The Daily Item, Sunbury, PA

The Danville News

January 14, 2014

Danville FFA quartet earns Keystone degrees

DANVILLE — Four Danville High School members of the FFA have received Keystone Degrees.

They were presented during the FFA convention at the Pennsylvania Farm Show to Easton Latranyi, Kolby Whitenight, Connor DeFacis and Brianna Wells.

In order to receive the degree, the seniors had to accumulate 600 hours of supervised agricultural science experience or have $1,000 productively invested in a project, said high school agricultural science teacher Kelly Smith-Wells.

They also had to have two years’ experience in agricultural science classes.

They received a plaque and a charm on a chain they will wear with their dress FFA outfits.

Easton, 18, is president of the Danville FFA. He spent 300 hours works at Boy Scout Camp Lavigne and restored a 1977 CJ5. His uncle, Erik Latranyi, of the Danville area, had purchased the vehicle. “I spent a lot of hours restoring it,” Easton said. A couple of friends helped with the restoration.

A son of Mark and Diane Latranyi of Rush Township, he plans to study mechanical engineering.

The Danville FFA vice president, Kolby, 18, said he received the degree for working five years in the family business — Whitenight’s Farm Market — where he transplanted and watered flowers, maintained the greenhouse and planted crops, including corn, soybeans, pumpkins and a few vegetables.

He also helped Connor build a storage shed.

He is a son of Brian Whitenight and April Shuman, of Riverside. Following graduation, he plans to work and save his money. He expects to attend school to become an auto or diesel mechanic.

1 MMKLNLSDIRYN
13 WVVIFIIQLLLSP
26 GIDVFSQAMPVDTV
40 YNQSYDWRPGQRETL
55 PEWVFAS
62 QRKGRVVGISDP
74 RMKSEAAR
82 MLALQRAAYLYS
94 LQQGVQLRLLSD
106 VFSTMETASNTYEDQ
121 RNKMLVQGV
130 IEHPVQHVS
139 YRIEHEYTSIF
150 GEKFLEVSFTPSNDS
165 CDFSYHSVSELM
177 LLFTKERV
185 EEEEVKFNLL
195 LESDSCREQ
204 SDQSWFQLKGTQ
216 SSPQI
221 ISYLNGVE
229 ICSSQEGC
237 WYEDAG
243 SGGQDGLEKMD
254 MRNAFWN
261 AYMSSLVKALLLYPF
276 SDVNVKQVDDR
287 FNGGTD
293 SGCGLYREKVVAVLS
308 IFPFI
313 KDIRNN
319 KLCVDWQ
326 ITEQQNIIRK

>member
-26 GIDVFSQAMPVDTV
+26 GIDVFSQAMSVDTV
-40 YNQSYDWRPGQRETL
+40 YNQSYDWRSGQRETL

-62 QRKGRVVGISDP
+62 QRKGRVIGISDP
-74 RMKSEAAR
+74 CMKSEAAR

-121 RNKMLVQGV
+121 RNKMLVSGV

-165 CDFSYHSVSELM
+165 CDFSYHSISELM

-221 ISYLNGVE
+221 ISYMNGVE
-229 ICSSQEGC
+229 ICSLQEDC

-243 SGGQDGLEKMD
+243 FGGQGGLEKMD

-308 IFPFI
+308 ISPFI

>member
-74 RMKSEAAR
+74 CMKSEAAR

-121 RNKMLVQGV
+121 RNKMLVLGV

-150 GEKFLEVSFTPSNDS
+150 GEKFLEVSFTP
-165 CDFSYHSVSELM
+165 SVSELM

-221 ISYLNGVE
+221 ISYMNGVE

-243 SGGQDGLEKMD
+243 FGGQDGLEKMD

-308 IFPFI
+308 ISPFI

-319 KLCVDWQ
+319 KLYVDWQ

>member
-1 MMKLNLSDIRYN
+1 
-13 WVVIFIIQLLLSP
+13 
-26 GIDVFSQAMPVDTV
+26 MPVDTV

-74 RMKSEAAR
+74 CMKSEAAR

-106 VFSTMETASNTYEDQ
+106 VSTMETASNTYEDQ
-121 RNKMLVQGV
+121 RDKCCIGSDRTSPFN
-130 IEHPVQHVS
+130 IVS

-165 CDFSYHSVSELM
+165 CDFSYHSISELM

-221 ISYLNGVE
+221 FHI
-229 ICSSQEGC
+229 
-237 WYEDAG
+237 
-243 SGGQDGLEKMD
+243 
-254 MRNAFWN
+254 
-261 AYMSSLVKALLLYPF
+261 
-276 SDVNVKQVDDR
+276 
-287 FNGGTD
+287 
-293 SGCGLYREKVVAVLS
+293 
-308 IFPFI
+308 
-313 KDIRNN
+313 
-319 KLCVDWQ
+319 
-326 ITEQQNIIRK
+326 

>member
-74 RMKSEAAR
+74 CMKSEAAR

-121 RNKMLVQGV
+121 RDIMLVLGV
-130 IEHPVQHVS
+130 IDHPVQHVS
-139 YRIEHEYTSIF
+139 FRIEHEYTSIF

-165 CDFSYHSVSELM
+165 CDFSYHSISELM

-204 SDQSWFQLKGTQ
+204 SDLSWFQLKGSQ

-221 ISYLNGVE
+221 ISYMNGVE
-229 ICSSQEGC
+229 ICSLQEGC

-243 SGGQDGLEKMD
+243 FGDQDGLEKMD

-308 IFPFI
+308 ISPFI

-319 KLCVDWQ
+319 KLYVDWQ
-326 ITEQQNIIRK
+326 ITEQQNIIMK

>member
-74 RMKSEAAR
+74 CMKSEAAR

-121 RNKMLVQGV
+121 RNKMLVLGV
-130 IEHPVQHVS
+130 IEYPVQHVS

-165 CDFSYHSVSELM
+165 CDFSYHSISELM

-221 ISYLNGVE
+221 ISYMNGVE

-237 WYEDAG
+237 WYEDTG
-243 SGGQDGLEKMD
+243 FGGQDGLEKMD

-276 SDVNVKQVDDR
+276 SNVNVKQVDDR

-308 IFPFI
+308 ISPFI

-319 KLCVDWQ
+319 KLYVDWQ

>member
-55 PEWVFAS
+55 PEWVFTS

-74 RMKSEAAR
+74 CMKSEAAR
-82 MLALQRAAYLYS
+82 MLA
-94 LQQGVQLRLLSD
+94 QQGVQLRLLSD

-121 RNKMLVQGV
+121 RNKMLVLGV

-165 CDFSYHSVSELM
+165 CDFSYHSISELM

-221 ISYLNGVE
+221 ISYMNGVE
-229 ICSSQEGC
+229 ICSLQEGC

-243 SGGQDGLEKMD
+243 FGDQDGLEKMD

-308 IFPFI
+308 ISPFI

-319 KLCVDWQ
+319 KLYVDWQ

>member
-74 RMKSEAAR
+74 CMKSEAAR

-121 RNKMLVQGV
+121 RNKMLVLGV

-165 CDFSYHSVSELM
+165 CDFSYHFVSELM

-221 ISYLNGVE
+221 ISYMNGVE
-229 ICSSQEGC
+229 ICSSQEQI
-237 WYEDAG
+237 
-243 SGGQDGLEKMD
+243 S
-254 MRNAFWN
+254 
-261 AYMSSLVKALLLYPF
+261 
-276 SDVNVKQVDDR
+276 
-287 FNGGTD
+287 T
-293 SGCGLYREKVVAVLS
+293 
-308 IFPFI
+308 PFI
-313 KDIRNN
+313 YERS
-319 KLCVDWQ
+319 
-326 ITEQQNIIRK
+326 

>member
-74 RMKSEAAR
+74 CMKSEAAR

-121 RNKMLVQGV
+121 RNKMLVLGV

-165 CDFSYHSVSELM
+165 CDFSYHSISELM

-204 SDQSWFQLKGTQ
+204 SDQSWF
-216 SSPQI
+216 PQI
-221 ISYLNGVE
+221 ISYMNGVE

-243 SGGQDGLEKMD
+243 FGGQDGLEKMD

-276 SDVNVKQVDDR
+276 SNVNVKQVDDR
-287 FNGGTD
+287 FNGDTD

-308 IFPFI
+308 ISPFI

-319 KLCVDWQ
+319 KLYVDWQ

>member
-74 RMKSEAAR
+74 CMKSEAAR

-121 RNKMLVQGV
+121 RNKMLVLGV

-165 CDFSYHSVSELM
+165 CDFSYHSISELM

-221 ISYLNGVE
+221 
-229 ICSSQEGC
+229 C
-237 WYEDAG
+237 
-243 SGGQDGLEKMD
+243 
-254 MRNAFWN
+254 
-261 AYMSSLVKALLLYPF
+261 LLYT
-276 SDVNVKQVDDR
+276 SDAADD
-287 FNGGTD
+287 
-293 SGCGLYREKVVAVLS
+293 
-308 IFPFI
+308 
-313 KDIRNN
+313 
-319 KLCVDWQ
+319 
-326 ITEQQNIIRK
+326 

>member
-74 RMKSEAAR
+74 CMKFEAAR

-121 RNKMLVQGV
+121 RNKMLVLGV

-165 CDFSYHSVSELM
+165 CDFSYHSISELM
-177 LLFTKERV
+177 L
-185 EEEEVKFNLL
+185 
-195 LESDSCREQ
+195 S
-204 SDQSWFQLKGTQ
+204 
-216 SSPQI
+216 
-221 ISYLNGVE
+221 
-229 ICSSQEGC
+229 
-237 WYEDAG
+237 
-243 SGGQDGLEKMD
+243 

Connor, 18, and Kolby constructed the 10-foot by 12-foot wooden shed behind the high school, which has been moved to Connor’s Riverside home. A son of Kelly and Kerry DeFacis, He also worked last summer for the Danville district’s maintenance department. He spent more than 300 hours working at all the schools with a big part of his employment helping to reopen the Danville Middle School.

He has been accepted into the welding program at Triangle Tech.

Brianna, 18, is a daughter of Smith-Wells and Robert Wells, of Derry Township.

Hours for her award were spent working on the family farm, which includes horses, pigs, cats and goats. She did most of her work with horses where she cleaned their stalls, fed and rode them.

She also did two research projects. She wanted to learn if mice have taste sensations similar to humans and tested tomato and pepper plants to see which grew the best in four different colors of mulch. She found some grew better in red mulch. The mice research wasn’t conclusive.

In FFA, she serves as sentinel and previously was the chapter’s reporter. She plans to study licensed practical nursing at Fortis Institute in Scranton.

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